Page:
Author(s): Robert Sutton
Report Published: 18th October 2016
Quake Magnitude: 8.0
The No Asshole Rule is a business book with a difference. It doesn’t promote profits over people but names and shames those “leaders” who use fear and dirty tactics to get their own way, by calling it what it really is – bullying. It takes offense at the glorifying of behaviour that would be banned in a playground and thus give hope to the millions “trapped” in an office run by a manager hell bent on making everybody’s life a misery.
BS quotes and inspirational meaningless drivel supportive of a dog-eat-dog world are conspicuously absent and replaced by survival strategies and support for those sharing a workspace with kiss-up, kick-down bosses or colleagues. The result is a sensible practical, if not revolutionary book on striving for small victories, building teamwork and collective happiness in a world ruled by just one universal principal: No Assholes, please!
This book also gives you the tools and techniques to keep your inner arsehole in check and champions an environment where all employees are respected and all certified arseholes are rooted out and kept out, regardless of perceived privilege, position or pay packet.
Consequently, this book should be mandatory reading for all staff, including management, from HR down to the shop floor. It is also for anyone who manages an organisation, which values people above spreadsheets, and for anyone, who like me, was treated like s*** from the first day… or first 10 minutes to be precise… it really is the only survival guide out there for those kind of situations!
“Most people look for and remember facts that confirm their biases, while they simultaneously avoid and forget facts that contradict their dearly held beliefs.”
“If you stomp on others as you climb the ladder and treat them like losers once you reach the top, my opinion is that you debase your own humanity and undermine your team.”
“Learning when and how to simply not give a damn isn’t the kind of advice you hear in most business books, but it can help you make the best of a lousy situation”
Rob Sutton’s book is one of the few I have read twice within an 18 month period. I bought it whilst stuck waiting for a family member at a train station and I am very glad I did. The book changed my life and gave me the ability to strategise and re-direct my professional career in a way that got me out of an extremely demeaning situation, where people linked to me were routinely treated like dirt or threatened. One colleague, and dear friend, even had her car scratched by members of our faculty and was later denied by HR access to the video footage she needed for insurance purposes. It really was tough when the arseholes were supported by the higher echelons of leadership, despite their obviously toxic effect on the rest of the university, its reputation amongst academics in the city, research funds and the students they taught.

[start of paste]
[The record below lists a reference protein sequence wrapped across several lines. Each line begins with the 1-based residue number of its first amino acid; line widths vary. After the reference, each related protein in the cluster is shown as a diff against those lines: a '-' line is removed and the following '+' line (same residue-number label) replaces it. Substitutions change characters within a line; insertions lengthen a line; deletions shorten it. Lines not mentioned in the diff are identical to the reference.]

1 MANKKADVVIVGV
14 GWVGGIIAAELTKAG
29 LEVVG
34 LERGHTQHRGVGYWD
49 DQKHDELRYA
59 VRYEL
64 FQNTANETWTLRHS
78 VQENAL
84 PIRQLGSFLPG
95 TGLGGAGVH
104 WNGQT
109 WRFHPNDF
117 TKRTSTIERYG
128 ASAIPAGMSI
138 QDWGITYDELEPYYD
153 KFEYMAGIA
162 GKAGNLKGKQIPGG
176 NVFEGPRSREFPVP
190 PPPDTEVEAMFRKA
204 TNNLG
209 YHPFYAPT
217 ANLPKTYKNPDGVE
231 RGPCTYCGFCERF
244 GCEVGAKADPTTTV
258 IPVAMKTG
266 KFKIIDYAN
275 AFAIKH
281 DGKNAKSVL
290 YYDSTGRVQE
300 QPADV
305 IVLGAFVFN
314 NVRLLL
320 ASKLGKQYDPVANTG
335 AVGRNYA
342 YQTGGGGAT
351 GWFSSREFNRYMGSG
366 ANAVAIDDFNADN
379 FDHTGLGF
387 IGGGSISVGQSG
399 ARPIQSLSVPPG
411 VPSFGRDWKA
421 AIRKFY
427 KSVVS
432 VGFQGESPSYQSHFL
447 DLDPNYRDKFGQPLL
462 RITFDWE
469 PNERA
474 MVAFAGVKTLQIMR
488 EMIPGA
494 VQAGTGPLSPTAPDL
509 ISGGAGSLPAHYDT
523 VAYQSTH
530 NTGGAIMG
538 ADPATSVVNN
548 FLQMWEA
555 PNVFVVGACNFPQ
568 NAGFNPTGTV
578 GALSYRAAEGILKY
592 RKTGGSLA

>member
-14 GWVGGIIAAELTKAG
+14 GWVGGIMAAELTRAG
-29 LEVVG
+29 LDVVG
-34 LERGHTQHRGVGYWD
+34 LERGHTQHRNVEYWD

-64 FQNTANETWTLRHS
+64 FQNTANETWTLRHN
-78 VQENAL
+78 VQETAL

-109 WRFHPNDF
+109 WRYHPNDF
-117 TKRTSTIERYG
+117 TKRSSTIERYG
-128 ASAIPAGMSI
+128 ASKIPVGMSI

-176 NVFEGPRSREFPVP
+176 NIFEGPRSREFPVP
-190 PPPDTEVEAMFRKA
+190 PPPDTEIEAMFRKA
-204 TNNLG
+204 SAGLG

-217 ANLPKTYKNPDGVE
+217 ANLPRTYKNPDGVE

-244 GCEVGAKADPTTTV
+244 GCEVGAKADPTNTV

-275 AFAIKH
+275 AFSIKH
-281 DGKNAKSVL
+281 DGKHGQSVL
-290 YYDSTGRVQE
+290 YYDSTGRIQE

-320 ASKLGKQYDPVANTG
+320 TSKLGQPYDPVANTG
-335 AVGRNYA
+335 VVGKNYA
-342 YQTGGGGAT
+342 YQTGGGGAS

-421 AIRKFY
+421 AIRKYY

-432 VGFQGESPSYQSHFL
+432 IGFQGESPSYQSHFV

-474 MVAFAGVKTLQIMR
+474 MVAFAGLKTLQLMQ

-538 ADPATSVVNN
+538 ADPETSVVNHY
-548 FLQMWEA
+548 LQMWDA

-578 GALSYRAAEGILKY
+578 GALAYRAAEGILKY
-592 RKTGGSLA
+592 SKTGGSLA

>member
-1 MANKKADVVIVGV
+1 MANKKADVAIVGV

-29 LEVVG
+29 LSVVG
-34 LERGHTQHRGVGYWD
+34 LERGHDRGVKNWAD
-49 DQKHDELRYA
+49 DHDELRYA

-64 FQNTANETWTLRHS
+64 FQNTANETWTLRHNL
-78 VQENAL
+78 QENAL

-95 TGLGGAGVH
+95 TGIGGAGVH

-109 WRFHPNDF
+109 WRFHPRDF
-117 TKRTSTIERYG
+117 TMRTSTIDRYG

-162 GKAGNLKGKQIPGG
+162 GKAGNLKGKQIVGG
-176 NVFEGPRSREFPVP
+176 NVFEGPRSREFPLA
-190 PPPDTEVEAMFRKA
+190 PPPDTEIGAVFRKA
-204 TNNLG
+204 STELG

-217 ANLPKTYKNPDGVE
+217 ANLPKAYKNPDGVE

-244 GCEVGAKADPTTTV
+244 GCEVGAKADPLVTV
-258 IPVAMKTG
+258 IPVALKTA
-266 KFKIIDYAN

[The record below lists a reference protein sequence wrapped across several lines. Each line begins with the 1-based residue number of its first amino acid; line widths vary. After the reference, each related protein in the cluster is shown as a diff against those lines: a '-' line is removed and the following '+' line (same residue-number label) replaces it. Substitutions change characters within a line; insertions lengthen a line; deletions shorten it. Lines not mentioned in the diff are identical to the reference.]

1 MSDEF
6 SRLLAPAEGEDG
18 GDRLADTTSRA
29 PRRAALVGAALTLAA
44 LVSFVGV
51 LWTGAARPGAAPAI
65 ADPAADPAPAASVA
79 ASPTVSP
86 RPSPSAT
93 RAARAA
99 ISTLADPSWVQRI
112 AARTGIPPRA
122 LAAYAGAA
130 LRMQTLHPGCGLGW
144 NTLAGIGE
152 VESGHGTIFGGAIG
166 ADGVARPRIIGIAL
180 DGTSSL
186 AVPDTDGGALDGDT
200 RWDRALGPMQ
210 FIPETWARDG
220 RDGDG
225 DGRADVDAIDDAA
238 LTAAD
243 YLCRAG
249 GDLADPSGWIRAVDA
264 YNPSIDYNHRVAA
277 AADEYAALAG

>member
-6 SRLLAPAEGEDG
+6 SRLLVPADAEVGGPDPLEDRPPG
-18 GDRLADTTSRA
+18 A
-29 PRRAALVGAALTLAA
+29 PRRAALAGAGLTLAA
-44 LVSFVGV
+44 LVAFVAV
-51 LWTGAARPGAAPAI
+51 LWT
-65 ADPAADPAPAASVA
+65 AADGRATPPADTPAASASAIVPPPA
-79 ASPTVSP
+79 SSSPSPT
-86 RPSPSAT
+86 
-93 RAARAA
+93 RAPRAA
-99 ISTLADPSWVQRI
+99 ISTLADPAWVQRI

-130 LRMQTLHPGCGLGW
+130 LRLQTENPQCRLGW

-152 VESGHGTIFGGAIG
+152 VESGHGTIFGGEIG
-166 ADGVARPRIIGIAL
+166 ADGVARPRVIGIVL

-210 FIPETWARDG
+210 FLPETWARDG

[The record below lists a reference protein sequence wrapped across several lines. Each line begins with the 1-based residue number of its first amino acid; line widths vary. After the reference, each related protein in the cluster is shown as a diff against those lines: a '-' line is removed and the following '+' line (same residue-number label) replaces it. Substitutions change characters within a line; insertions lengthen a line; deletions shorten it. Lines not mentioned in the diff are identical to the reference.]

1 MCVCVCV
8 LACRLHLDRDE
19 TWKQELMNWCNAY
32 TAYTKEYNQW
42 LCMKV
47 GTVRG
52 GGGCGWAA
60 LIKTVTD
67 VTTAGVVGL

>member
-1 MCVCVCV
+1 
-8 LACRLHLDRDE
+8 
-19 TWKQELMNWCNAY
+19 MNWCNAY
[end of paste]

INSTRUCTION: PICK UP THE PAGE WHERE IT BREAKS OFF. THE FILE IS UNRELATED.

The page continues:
This book gave me back my rationale thoughts and a sense of purpose. It also provided me with the tools I needed to support colleagues that were attacked just for being my friend! Such book weapons are essential when you refuse to beat them or join them and showed me how my sense of self-worth or professional integrity does not rely on other people’s opinion, but rather the quality and credibility of my own work and convictions. It was my work that carried me to greener pastures and represented the one thing they couldn’t take away from me.
Just so you know QUAKE Books Agents, being horrible doesn’t pay. It was exceptionally pleasurable to hear that all guilty parties in leadership were sacked on a mass purge when my friends and I, who actually did the work, left the university and inadvertently proved what we had been saying all along…
The second time I read The No Asshole Rule, I did so with entirely different intentions. I wanted to make sure, after I had escaped that job and recovered, that I removed the last sticking points and poison they injected. One is never completely immune to such a barrage of abuse and some coping mechanisms are in themselves not healthy in the long-term. What can I say, a massive bookquake all round!
I no longer see my importance or self-worth in terms of the job I hold. It was in reading this book that I started to realise that my health, fitness and happiness were fundamentally more important than anything else an arsehole could say or do. This became even truer when I finally fathomed out that my bosses weren’t going home and worrying over the venom they had spewed out or the problems they had caused. Whilst I was tossing and turning they were sleeping like big babies dreaming about their success and the satisfaction of another “good day” at the office. So, in many ways, this book represents the origin of this, QUAKE Book HQ and the reason why I began to make more time for myself and the people that really mattered and cared about me.